Climate Change and Food Security

Adapting Agriculture to a Warmer World

Springer

Editors David Lobell Stanford University CA, USA

[email protected]

Marshall Burke Stanford University CA, USA

[email protected]

ISBN 978-90-481-2951-5 (HB) e-ISBN 978-90-481-2953-9

ISBN 978-90-481-2952-2 (PB) DOI 10.1007/978-90-481-2953-9 Springer Dordrecht Heidelberg London New York

Library of Congress Control Number: 2009928835

© Springer Science+Business Media B.V. 2010

No part of this work may be reproduced, stored in a retrieval system, or transmitted in any form or by any means, electronic, mechanical, photocopying, microfilming, recording or otherwise, without written permission from the Publisher, with the exception of any material supplied specifically for the purpose of being entered and executed on a computer system, for exclusive use by the purchaser of the work.

Printed on acid-free paper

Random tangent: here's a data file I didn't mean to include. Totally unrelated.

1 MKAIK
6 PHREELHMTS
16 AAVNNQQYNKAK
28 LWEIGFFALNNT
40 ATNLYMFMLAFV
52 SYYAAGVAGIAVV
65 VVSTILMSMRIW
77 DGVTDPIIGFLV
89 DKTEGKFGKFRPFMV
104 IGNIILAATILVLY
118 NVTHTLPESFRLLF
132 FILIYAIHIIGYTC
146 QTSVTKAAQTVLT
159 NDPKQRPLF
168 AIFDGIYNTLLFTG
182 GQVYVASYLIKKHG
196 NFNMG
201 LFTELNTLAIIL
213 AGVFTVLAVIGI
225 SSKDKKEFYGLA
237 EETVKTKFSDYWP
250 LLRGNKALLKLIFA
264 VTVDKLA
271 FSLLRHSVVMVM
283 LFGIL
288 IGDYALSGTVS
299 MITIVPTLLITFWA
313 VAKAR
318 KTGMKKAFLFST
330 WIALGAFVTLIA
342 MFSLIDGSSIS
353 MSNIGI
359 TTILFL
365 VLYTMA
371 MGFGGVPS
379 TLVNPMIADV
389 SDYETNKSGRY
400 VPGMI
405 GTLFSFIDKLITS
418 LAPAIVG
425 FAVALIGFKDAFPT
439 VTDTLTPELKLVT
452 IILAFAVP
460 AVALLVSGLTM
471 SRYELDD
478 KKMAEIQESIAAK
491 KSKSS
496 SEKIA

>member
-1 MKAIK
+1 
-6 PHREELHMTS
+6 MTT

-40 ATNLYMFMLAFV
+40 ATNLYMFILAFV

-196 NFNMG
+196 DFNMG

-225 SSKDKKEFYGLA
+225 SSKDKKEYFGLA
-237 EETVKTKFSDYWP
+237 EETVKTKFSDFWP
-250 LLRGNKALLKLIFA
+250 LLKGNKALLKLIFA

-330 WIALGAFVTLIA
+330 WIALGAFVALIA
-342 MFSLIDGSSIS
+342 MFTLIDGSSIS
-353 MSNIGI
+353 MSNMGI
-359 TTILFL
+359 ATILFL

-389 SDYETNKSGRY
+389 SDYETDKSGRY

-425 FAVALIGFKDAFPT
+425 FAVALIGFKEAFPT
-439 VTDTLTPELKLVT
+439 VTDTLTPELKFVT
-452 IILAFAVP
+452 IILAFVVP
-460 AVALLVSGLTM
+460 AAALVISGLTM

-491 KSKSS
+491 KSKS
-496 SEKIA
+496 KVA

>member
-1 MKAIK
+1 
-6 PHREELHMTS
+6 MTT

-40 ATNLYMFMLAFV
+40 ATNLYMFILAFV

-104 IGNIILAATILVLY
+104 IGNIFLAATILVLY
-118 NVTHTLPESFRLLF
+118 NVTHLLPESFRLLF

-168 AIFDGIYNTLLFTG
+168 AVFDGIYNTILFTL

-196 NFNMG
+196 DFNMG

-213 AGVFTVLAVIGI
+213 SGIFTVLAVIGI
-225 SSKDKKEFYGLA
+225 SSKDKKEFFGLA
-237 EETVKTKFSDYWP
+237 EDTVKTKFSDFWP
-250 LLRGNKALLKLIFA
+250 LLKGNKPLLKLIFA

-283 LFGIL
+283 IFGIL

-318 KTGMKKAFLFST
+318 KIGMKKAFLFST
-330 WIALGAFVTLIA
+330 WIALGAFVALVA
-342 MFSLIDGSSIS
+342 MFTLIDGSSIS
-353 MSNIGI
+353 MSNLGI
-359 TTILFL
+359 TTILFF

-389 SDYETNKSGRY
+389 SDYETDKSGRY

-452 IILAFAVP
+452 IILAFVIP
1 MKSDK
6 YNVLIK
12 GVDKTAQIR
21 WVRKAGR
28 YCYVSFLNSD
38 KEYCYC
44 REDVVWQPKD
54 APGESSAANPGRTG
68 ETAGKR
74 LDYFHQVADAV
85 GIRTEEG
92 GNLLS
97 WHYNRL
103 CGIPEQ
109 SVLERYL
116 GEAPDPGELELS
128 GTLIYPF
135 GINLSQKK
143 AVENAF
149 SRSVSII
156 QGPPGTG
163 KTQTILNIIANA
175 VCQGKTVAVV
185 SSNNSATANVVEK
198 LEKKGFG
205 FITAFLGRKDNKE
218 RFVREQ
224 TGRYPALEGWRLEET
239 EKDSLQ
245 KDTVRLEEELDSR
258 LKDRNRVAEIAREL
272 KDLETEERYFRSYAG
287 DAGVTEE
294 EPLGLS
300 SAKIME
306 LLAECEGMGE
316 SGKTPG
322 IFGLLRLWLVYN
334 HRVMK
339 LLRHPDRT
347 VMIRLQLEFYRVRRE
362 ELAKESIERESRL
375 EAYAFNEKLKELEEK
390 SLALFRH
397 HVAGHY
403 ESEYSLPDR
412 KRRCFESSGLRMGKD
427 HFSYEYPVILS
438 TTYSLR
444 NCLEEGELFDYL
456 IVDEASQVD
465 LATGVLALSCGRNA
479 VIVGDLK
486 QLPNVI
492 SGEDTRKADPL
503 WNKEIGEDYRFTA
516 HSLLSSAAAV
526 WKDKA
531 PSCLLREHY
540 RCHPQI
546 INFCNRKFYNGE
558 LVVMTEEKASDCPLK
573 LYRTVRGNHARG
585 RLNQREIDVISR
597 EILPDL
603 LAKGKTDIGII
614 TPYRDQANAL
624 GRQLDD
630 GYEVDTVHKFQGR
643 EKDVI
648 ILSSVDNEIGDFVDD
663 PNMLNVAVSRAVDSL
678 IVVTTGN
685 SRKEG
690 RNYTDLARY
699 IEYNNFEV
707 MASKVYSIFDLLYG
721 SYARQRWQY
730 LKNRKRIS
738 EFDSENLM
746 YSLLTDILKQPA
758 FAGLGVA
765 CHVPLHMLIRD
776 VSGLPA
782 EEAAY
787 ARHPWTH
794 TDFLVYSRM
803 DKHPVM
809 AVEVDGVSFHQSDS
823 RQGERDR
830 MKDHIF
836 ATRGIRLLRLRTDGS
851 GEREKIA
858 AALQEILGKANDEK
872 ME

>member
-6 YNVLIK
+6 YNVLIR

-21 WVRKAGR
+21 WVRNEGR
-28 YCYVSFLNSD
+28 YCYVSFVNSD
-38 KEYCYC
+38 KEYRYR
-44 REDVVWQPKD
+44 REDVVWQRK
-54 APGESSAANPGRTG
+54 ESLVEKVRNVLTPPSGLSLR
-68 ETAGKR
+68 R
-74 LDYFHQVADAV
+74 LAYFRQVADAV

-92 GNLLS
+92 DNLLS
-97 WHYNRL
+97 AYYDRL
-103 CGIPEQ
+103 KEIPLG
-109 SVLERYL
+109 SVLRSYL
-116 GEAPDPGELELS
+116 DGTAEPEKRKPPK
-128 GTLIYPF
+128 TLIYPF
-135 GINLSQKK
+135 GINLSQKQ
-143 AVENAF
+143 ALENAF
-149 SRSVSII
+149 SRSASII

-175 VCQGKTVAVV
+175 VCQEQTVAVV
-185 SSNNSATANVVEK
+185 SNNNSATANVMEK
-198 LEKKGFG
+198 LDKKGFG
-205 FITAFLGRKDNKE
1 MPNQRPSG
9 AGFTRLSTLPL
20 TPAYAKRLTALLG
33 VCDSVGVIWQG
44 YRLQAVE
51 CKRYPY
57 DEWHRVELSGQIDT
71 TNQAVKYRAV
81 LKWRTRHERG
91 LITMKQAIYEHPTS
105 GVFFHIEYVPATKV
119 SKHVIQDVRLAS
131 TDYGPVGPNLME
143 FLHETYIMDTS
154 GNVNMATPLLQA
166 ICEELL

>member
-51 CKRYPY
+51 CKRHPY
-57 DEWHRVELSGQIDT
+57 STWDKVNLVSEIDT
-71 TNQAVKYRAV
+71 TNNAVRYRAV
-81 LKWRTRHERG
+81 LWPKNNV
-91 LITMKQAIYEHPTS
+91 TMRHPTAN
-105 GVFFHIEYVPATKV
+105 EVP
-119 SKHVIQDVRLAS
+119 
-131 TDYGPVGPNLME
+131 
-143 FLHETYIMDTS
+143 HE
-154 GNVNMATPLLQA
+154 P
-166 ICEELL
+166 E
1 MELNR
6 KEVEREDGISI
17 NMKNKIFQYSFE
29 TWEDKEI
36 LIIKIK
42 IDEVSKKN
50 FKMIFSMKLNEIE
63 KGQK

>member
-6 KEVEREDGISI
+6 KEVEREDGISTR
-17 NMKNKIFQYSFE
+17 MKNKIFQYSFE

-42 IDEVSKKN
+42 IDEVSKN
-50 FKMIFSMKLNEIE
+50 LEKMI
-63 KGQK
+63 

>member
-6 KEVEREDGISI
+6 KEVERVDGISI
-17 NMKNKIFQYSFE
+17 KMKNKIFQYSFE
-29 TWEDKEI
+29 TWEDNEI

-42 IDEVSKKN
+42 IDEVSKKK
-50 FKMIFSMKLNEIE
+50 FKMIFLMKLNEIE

Springer is part of Springer Science+Business Media (www.springer.com)

Renewable Energy 101

Renewable Energy 101

Renewable energy is energy that is generated from sunlight, rain, tides, geothermal heat and wind. These sources are naturally and constantly replenished, which is why they are deemed as renewable. The usage of renewable energy sources is very important when considering the sustainability of the existing energy usage of the world. While there is currently an abundance of non-renewable energy sources, such as nuclear fuels, these energy sources are depleting. In addition to being a non-renewable supply, the non-renewable energy sources release emissions into the air, which has an adverse effect on the environment.

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